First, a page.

I wanted my book to be Open Access because I, like the KU team, believe that scholarly materials should be freely available to everyone, everywhere. As a scholar, I write with the hopes of sharing my enthusiasm for early modern literature and culture with others – and I don’t want there to be any barrier between the book and those who might find its contents interesting.

4. And leading on from the last question, what would you like to see as an impact from your participation in the KU Program?
By being a part of KU, my book will reach a much wider audience that it otherwise would with traditional publishing alone. But I also hope that my participation in the program will, in some small way, help raise awareness about OA possibilities for others in my field. The more research that is OA, the better it is for all of us!

Catherine O'Brien

Martin Scorsese's Divine Comedy - Bloomsbury


1. Would you mind telling us a little bit about yourself and what your book is about?
I taught Modern Languages (French and German) and Film Studies at Kingston University (UK) from 1989 until 2017. Since taking early retirement, I am now Co-Director of the Centre for Marian Studies (currently located at the University of Roehampton, UK).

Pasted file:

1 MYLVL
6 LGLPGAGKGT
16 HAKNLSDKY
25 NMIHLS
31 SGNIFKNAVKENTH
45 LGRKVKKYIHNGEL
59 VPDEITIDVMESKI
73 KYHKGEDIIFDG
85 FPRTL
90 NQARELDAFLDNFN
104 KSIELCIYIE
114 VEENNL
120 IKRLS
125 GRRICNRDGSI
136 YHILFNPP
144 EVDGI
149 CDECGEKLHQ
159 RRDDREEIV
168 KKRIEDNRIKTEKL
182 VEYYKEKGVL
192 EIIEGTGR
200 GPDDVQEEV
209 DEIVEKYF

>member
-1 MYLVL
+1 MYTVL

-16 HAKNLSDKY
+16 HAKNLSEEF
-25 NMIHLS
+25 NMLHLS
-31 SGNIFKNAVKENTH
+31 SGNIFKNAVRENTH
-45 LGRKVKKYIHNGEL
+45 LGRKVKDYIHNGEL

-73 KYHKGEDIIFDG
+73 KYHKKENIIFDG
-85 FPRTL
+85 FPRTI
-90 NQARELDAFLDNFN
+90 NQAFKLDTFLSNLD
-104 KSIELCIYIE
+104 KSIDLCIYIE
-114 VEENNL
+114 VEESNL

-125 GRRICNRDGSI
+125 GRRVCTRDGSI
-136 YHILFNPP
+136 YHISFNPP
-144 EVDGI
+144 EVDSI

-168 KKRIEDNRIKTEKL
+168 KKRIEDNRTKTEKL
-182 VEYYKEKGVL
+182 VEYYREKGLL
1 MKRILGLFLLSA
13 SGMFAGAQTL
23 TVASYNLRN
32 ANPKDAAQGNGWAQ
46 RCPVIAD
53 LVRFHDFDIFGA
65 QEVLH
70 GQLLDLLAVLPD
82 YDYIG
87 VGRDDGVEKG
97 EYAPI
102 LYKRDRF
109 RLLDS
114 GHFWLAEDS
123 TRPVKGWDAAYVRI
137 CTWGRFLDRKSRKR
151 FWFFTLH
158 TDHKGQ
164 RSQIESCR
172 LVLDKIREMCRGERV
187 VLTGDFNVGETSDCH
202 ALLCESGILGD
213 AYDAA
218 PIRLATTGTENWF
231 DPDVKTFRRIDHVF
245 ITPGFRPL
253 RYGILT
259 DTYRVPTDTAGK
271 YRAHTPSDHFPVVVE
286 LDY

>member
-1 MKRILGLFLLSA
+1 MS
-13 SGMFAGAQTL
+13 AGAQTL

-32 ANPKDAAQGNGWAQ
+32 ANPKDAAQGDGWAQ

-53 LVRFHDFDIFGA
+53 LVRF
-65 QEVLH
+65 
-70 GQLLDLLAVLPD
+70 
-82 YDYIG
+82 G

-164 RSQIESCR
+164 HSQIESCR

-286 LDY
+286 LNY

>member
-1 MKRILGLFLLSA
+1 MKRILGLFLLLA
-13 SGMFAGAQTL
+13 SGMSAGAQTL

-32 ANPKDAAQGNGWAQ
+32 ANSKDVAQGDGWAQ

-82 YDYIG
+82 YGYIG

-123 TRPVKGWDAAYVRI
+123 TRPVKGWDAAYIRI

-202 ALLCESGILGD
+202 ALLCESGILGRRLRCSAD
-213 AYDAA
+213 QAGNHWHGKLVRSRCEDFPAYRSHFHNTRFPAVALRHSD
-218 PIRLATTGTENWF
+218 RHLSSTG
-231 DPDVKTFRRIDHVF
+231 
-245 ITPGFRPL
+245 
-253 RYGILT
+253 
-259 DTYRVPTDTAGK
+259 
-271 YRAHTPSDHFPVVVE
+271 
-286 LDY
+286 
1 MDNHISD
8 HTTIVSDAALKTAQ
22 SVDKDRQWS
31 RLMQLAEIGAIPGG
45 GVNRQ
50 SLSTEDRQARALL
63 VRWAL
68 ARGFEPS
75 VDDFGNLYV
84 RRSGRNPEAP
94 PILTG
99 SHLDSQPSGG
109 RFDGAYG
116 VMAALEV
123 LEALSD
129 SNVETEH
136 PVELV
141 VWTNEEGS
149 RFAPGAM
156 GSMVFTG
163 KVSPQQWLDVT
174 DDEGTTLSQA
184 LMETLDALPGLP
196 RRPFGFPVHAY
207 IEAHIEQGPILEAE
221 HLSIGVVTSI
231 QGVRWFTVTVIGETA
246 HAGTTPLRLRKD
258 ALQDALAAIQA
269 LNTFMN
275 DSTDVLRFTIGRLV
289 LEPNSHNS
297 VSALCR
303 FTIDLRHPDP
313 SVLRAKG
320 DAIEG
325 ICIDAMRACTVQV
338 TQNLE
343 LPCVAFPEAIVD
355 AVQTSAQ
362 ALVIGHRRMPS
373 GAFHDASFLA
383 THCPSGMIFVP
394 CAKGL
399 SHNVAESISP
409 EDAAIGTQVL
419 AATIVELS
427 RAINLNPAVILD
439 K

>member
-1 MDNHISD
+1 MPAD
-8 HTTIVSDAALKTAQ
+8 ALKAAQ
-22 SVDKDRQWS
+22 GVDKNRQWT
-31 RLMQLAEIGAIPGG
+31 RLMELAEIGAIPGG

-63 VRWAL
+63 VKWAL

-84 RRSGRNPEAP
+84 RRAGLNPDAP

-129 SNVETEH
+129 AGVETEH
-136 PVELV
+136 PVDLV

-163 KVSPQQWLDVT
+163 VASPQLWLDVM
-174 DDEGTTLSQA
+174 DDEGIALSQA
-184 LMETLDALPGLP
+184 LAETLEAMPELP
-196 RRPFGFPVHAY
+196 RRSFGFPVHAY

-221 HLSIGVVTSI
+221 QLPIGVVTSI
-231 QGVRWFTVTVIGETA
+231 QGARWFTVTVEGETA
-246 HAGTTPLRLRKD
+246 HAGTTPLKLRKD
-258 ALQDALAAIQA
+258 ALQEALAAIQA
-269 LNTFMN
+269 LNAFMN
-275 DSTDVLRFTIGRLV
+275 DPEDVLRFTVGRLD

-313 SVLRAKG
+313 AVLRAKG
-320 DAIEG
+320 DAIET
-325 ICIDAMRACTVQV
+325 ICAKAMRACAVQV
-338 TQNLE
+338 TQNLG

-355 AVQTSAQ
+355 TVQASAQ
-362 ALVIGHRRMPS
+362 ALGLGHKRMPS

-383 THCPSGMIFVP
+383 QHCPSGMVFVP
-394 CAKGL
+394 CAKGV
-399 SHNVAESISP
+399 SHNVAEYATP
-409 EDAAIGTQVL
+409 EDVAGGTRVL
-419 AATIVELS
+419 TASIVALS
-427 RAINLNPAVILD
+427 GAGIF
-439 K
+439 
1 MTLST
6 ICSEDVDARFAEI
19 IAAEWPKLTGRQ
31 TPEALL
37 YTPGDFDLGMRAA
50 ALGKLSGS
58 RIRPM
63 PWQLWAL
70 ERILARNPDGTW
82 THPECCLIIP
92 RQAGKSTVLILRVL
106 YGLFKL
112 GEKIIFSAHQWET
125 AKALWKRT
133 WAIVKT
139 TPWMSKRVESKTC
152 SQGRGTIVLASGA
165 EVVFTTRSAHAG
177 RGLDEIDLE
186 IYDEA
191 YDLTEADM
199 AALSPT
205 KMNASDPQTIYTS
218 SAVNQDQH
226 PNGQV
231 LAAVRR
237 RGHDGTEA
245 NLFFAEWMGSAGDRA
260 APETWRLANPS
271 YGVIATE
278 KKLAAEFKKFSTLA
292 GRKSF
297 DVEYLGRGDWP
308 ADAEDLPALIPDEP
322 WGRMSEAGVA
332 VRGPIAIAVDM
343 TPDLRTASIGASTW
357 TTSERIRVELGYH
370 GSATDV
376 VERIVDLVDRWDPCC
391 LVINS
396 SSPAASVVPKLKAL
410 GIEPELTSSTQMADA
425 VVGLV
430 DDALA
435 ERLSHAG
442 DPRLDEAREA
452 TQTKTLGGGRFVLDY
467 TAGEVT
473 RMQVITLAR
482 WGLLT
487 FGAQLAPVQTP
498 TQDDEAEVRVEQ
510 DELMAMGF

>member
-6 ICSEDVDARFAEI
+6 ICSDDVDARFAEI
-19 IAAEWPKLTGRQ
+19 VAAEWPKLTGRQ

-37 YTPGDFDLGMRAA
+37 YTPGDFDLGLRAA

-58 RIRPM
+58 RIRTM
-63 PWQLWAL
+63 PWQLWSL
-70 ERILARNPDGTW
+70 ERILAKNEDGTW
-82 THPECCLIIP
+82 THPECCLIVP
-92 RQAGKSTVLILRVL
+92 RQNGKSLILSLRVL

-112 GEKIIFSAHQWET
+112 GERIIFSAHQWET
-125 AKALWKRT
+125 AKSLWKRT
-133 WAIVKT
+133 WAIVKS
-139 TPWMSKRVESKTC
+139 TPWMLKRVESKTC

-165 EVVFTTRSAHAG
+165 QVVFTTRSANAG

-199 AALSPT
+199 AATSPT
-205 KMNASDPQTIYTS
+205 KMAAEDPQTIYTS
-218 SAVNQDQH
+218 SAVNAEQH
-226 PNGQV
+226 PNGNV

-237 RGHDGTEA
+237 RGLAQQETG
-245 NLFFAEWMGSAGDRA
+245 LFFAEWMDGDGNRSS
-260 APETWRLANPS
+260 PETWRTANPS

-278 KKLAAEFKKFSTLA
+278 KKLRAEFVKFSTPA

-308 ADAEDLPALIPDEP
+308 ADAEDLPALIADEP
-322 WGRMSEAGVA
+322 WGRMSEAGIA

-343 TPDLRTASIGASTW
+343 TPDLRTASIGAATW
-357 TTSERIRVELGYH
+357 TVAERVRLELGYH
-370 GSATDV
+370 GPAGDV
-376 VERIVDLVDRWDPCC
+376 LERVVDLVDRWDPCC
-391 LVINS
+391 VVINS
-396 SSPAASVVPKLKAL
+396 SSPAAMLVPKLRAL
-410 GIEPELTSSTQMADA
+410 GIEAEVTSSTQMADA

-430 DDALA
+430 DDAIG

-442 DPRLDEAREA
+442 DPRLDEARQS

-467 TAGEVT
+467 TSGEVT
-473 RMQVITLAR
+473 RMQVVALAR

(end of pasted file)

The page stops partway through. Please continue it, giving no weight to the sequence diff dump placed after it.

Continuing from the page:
My book, entitled Martin Scorsese’s Divine Comedy: Movies and Religion, draws on the structure of Dante’s famous poem to explore Scorsese’s feature films from Who’s that knocking at my door (1967-69) to Silence (2016). It takes very seriously the oft-quoted words of the director himself: ‘My whole life has been movies and religion. That’s it. Nothing else.’
Engaging with debates at the heart of religious studies, theology, literature and film, this book goes beyond existing studies of Scorsese’s work, to address issues of sin and salvation within the context of wider debates in eschatology and the afterlife.

2. How did you get to know Knowledge Unlatched and how are you in contact with us?
My book was published by Bloomsbury. I believe that the publisher offered the book to Knowledge Unlatched on a list of twenty titles, and this was one of the three that was selected in 2017.

3. What was your motivation to join to publish your book OA and be part of the Knowledge Unlatched Collection?
I am all in favour of the work that Knowledge Unlatched is carrying out and I am delighted that the book was chosen.